The incoming GDPR will provide European citizens with enhanced rights over the use of personal data and the next part of the Safeonline GDPR blog will highlight why data subject rights will become one of the most difficult parts for GDPR compliance.

So what is a data subject? Well it is simply an individual residing in the EU.

There are four rights that are being introduced for data subjects; the right to object to profiling, the right of data portability, the right of erasure and right of rectification and restriction. While some of these are currently covered under the DPA and ICO guidance, the GDPR certainly takes these rights to a new level.

Right to Object to Profiling

Under the GDPR, a data subject cannot be subject to a decision that is made based solely on profiling unless the decision is necessary for a contract, expressly authorised by law, or has the explicit consent of the data subject. The GDPR defines profiling as any form of automated processing of personal data to evaluate a personal aspect relating to a natural person, in particular analysing or predicting aspects concerning the natural person’s performance at work, economic situation, health, interests, reliability or location.

For example, this could be particularly challenging for technology companies that use geolocational monitoring on certain mobile apps. These businesses will have to update their privacy notices and conduct analysis on all profiling activities. If someone specifically does not want profiling on certain categories, the company will have to ensure that they comply with this form of profiling otherwise they will be in breach of the regulation.

Right of Data Portability

Article 18 of the GDPR introduces a new right of data portability for data subjects. Upon request, a data controller must be able to provide the data subject with a copy of their personal data which must be provided in a readable manner and the data controller must not hinder this transmission. This right only applies where: data is processed automatically; consent was explicitly provided by the data subject; and where this processing fulfils a contract.

This should be a wakeup call for any company or data controller holding lots of legacy data. They will need to start gaining oversight over how much personal data is stored and put procedures in place; both to regulate how they respond to data subject requests to enact their data rights, and to ensure that clear audit trails are retained to evidence explicit consent.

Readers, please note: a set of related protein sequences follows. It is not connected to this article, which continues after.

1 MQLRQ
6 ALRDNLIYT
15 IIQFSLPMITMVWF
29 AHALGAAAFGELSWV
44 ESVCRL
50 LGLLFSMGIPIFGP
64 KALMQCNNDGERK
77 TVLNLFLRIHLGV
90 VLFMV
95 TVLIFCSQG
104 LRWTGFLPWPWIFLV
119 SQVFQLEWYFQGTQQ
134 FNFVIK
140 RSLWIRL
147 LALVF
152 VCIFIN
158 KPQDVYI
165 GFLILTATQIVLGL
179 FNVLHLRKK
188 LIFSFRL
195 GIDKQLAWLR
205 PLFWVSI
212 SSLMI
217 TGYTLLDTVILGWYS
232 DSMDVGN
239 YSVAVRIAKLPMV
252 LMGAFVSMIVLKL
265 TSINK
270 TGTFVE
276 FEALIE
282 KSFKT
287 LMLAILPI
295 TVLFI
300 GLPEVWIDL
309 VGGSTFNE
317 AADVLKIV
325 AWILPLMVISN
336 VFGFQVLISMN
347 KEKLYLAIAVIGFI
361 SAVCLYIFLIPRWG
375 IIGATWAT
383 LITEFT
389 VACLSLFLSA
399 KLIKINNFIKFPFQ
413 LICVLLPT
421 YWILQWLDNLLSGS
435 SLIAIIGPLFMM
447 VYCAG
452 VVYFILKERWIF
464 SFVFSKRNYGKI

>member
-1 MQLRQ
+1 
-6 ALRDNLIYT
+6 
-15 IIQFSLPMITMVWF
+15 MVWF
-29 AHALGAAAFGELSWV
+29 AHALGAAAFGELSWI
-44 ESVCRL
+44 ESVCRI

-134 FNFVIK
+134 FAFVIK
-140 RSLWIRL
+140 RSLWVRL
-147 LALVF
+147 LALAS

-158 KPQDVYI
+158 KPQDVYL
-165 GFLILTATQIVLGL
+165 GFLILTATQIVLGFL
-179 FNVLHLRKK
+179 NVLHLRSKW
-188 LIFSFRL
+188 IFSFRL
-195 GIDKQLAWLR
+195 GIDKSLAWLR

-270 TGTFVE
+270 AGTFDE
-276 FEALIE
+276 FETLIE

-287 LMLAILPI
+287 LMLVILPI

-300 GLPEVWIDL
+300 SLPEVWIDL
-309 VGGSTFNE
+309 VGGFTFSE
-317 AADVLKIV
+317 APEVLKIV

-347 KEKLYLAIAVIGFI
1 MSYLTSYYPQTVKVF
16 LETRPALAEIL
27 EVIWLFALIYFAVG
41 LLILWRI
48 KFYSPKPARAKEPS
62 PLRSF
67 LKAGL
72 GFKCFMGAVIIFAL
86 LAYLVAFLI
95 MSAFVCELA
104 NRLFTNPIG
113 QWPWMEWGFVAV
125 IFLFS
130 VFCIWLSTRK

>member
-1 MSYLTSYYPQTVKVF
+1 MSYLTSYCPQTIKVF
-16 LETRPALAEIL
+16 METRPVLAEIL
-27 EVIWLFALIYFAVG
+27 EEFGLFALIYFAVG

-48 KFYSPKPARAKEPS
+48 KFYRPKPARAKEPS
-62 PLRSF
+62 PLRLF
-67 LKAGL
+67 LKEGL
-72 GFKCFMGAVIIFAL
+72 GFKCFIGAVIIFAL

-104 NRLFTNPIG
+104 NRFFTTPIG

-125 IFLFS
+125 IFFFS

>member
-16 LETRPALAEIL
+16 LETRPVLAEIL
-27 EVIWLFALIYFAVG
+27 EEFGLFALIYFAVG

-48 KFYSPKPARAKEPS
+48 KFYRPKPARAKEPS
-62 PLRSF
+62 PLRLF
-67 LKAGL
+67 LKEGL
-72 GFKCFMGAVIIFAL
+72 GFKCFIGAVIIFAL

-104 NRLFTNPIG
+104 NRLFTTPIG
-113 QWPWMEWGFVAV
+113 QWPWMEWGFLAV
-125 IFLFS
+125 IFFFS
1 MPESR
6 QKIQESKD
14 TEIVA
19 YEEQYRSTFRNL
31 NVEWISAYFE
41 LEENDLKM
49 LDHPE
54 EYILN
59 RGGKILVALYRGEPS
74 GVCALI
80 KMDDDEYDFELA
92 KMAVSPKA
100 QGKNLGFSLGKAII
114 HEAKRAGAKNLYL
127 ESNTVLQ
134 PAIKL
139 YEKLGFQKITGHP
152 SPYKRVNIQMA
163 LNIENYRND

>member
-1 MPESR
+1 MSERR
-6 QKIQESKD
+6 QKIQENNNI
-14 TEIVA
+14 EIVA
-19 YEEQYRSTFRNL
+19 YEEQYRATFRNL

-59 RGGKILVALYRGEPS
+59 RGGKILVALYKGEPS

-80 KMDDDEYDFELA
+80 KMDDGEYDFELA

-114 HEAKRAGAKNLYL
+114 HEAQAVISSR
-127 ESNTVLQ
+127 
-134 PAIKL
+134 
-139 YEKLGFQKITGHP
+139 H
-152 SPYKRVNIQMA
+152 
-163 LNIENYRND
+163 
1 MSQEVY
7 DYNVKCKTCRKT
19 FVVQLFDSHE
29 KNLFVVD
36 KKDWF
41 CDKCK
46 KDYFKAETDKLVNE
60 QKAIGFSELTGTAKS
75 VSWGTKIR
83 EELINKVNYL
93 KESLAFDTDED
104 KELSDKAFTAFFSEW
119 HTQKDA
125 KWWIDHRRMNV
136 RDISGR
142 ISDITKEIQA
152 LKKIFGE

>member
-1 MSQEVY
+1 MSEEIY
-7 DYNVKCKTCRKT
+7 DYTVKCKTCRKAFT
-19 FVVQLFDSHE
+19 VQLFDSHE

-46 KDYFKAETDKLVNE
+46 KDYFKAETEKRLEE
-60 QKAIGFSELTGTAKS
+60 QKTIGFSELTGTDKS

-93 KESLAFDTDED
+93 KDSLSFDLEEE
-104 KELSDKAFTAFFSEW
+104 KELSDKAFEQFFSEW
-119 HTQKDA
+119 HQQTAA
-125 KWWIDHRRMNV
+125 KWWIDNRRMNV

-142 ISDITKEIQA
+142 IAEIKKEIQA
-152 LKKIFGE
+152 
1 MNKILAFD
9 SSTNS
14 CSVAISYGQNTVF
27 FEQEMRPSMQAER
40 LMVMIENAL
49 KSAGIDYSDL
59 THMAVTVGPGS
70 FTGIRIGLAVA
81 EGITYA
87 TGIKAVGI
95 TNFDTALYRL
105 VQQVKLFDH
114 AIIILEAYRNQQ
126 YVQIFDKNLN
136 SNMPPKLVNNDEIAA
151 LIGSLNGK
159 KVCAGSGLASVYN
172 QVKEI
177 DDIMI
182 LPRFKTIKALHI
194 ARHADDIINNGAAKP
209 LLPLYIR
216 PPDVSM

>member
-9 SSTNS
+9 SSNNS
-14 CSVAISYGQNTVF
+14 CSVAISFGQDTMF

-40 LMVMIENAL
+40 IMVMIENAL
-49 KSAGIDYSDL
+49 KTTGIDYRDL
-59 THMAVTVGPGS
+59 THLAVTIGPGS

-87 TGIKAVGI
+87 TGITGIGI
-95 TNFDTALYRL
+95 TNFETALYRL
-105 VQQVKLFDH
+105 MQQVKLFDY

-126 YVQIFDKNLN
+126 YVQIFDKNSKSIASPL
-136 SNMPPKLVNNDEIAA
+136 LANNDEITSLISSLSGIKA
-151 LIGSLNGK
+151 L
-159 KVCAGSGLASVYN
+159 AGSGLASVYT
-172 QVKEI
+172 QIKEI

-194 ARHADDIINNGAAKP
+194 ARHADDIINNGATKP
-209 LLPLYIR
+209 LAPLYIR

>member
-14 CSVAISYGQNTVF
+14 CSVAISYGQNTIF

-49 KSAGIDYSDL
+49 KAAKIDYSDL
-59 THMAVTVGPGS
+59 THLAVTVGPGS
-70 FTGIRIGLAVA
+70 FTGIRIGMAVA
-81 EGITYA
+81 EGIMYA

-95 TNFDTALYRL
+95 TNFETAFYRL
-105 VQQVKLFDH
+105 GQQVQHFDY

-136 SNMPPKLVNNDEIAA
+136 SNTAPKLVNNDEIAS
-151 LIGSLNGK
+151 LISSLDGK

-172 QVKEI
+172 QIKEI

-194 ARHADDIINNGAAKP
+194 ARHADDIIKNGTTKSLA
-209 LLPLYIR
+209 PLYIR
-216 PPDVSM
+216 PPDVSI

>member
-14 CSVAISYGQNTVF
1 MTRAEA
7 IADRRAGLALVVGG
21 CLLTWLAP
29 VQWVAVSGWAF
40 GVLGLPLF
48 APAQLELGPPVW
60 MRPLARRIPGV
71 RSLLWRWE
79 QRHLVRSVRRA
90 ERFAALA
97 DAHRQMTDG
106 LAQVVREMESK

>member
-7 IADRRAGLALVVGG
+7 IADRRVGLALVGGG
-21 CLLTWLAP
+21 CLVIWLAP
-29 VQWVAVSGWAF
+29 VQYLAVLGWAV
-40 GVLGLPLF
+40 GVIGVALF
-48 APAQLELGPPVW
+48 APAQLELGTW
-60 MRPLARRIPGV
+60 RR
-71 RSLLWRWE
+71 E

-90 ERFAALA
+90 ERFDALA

Right of Erasure

Under the new regulations, data controllers must be able to delete personal data at the request of the data subject. However, there are a number of ways that data controllers will be able to keep personal data, such as on the basis of compelling legitimate grounds, but mostly companies will have to ensure that they are able to erase data when a data subject withdraws their consent.

Potentially, one of the industries that this change will materially affect will be the insurance industry, due to the nature and volume of data that the industry has been collecting for underwriting and claims purposes. Insurers and brokers will have to make sure that they develop robust retention policies, defining the legalities around why certain types of data is retained and for how long. Currently under FCA protocols, brokers are required to keep certain types of policy-related data for a number of years; how these protocols will be affected by data citizen’s rights under the UK’s implementation of the GDPR will be interesting to see.

Rights to Access, Notification and Restriction

Finally, a data subject rights under Article 15 have been enhanced. For example, the time period for dealing with subject access requests has been reduced from 40 days to one month. The enhancement also includes rectification if the data is inaccurate, and will also prevent processing of personal data in certain defined circumstances, which need to be outlined by the data controller. A crucial part of this enhancement is for advertising and marketing companies whereby data subjects can object to direct marketing.

The ICO in the UK have already made it clear that direct marketing companies, when a data subject has made it clear that they do not want to receive certain types of marketing, will be hit with heavy fines. To avoid these fines under the GDPR, companies should be developing progressive policies to take account of these enhancements and ensure that data controllers are able to comply under tight time conditions. Many businesses use direct marketing and rely on legacy data previously collected. So it will be no surprise if regulatory bodies like the ICO are quick to use these new requirements to make an example of companies who fail to comply and to hit them with hefty fines.